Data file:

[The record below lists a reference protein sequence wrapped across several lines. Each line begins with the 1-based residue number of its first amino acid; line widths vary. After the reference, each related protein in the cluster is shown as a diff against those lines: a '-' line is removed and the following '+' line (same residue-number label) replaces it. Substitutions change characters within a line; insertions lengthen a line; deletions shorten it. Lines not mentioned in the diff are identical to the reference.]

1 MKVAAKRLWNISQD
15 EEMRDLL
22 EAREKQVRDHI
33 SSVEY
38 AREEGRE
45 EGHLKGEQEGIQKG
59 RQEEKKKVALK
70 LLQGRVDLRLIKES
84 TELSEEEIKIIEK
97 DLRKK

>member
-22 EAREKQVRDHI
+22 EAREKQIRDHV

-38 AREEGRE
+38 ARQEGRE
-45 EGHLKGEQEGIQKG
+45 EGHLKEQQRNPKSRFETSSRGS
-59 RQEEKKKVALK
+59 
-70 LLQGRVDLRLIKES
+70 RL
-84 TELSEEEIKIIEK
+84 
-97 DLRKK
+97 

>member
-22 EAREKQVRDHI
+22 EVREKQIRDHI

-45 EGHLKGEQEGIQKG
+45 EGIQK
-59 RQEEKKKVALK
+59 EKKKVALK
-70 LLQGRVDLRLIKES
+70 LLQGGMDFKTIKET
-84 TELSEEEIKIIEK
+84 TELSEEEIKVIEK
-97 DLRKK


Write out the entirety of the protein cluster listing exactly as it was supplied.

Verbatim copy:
[The record below lists a reference protein sequence wrapped across several lines. Each line begins with the 1-based residue number of its first amino acid; line widths vary. After the reference, each related protein in the cluster is shown as a diff against those lines: a '-' line is removed and the following '+' line (same residue-number label) replaces it. Substitutions change characters within a line; insertions lengthen a line; deletions shorten it. Lines not mentioned in the diff are identical to the reference.]

1 MKVAAKRLWNISQD
15 EEMRDLL
22 EAREKQVRDHI
33 SSVEY
38 AREEGRE
45 EGHLKGEQEGIQKG
59 RQEEKKKVALK
70 LLQGRVDLRLIKES
84 TELSEEEIKIIEK
97 DLRKK

>member
-22 EAREKQVRDHI
+22 EAREKQIRDHV

-38 AREEGRE
+38 ARQEGRE
-45 EGHLKGEQEGIQKG
+45 EGHLKEQQRNPKSRFETSSRGS
-59 RQEEKKKVALK
+59 
-70 LLQGRVDLRLIKES
+70 RL
-84 TELSEEEIKIIEK
+84 
-97 DLRKK
+97 

>member
-22 EAREKQVRDHI
+22 EVREKQIRDHI

-45 EGHLKGEQEGIQKG
+45 EGIQK
-59 RQEEKKKVALK
+59 EKKKVALK
-70 LLQGRVDLRLIKES
+70 LLQGGMDFKTIKET
-84 TELSEEEIKIIEK
+84 TELSEEEIKVIEK
-97 DLRKK